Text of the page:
The analysis uses a sample of 21 advanced economies and 20 emerging economies from the IMF’s World Economic Outlook (WEO) database, covering the period from 1970 to 2007.37 The sample includes annual data for general government revenues and expenditures (net of interest payments). Other macroeconomic data (for example, for external balances and inflation) are sourced from the World Bank’s World Development Indicators database, the WEO database, and other public sources. The list of economies and episodes of downturn is in Table 5.5 (with years of fiscal stimulus in bold).

Table 5.5.List of Countries and Downturn Episodes
CountryYears in Downturn
Argentina1975, 1976, 1978, 1981, 1982, 1985, 1988,

1989, 1990, 1995, 1999, 2000, 2001, 2002
Australia1972, 1978, 1982, 1983, 1991, 1992
Austria1975, 1978, 1981, 1988, 1997
Belgium1975, 1977, 1987, 1993, 2003
Brazil1970, 1981, 1983, 1990, 1992
Canada1975, 1982, 1991, 1992
Chile1972, 1973, 1975, 1982, 1983, 1999
China1976, 1990, 1991
Colombia1976, 1977, 1983, 1985, 1991, 1992, 1999
Czech Republic1990, 1991, 1992, 1997, 1998
Denmark1974, 1975, 1980, 1981, 1983, 1988, 1993,

2003
Egypt1973, 1974, 1981
Finland1977, 1978, 1991, 1992, 1993
France1975, 1986, 1987, 1993, 1997
Germany1975, 1982, 1989, 1990, 1993, 2003
Greece1974, 1981, 1982, 1983, 1987, 1993
Hungary1985, 1988, 1990, 1991
Iceland1975, 1976, 1983, 1985, 1988, 1991, 1992,

2003
India1972, 1974, 1979, 1980, 1987, 2002
Indonesia1998
Ireland1975, 1976, 1983, 1993, 1994
Italy1972, 1975, 1980, 1983, 1993, 2003
Japan1974, 1975, 1987, 1994, 1998, 1999
Malaysia1971, 1975, 1985, 1986, 1987, 1998
Mexico1977, 1982, 1983, 1986, 1988, 1995, 2001
Netherlands1975, 1980, 1981, 1982, 1993, 2003, 2005
New Zealand1972, 1976, 1977, 1979, 1983, 1991, 1992,

1998
Pakistan1970, 1972, 2002, 2003
Poland1980, 1981, 1982, 1984, 1990, 1991
Portugal1975, 1984, 1985, 1986, 1993, 2003
Romania1975, 1985, 1988, 1989, 1990, 1991, 1992,

1997, 1998, 1999
Slovak Republic1990, 1991, 1992, 1993
Slovenia1976, 1983, 1987, 1988, 1990, 1991, 1992
South Africa1977, 1978, 1982, 1983, 1985, 1986, 1990,

1991, 1992
Spain1971, 1981, 1985, 1986, 1993
Sweden1977, 1981, 1983, 1991, 1992, 1993, 2003
Switzerland1975, 1976, 1978, 1982, 1983, 1991, 1993,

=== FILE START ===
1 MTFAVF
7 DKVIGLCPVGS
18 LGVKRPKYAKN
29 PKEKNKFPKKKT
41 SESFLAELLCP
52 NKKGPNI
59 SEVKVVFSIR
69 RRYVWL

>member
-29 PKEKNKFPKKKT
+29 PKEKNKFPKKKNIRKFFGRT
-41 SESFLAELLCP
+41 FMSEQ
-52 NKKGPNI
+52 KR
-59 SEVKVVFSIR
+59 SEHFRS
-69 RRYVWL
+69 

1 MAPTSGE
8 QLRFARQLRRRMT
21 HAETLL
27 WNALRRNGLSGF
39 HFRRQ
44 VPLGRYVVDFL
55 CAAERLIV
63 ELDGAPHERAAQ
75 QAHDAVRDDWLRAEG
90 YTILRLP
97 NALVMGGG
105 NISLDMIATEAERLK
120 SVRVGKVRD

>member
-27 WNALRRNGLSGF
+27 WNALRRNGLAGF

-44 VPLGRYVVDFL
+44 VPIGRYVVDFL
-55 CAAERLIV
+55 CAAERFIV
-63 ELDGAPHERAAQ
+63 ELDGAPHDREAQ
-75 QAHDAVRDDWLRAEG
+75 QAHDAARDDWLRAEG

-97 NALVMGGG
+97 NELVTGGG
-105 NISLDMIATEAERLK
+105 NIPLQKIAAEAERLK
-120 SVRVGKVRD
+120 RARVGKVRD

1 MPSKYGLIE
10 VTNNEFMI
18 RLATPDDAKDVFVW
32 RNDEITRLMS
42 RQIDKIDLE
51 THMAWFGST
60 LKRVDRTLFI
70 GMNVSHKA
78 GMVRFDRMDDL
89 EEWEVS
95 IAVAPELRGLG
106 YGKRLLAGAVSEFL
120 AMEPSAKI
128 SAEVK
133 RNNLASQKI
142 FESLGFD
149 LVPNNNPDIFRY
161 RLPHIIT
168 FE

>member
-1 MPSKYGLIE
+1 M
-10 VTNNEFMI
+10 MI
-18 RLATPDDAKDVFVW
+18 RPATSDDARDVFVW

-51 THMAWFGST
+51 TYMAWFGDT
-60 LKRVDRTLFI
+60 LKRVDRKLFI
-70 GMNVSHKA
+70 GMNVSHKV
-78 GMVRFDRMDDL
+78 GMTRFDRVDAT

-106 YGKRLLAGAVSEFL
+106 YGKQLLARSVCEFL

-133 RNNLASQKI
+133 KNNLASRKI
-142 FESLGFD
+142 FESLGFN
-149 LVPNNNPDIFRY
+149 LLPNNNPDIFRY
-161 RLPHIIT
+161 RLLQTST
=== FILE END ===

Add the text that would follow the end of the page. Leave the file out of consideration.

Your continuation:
2003
Turkey1973, 1979, 1980, 1989, 1994, 1999, 2001
Ukraine1987, 1990, 1991, 1992, 1993, 1994, 1996,

1997, 1998, 1999
United Kingdom1971, 1974, 1975, 1980, 1981, 1991, 1992
United States1970, 1974, 1975, 1980, 1982, 1991

Years in bold correspond to use of a fiscal stimulus in a downturn, with fiscal stimulus defined as a decline in the cyclically adjusted primary balance to GDP below 0.25 percentage point of GDP.

Years in bold correspond to use of a fiscal stimulus in a downturn, with fiscal stimulus defined as a decline in the cyclically adjusted primary balance to GDP below 0.25 percentage point of GDP.

In addition to the WEO data, an examination was made using the IMF’s Government Finance Statistics Manual (GFS) data. One advantage of this data set is that it offers greater disaggregation—revenues can be broken down into personal, corporate, consumption, and trade. Taxes and expenditures can be broken down into household, nonprofit institution, and corporate transfers (subsidies); interest; government employee wages; and other expenditures as well as capital spending. More-disaggregated data potentially allow for finer distinctions regarding the income elasticities of taxes and spending and therefore a more accurate measure of automatic versus cyclical adjustments in revenues and expenditures. Extensive comparisons were made between WEO and GFS data for the same selection of countries. Two major problems arose. First, to create a sufficiently long time series, various GFS vintages needed to be spliced together, leading to situations in which the components listed above jumped at the splice points, apparently simply because of reclassifications. This led to spurious measures of fiscal impulses, taking away the theoretical advantage of using these data. Second, long time series of GFS data are available only for central government. This can present a deceptive picture of changes in fiscal policy. For example, estimates of fiscal impulses at the central level of government were found to be countercyclical (with the output cycle) for all countries. This finding deserves more investigation, but is outside the scope of this study.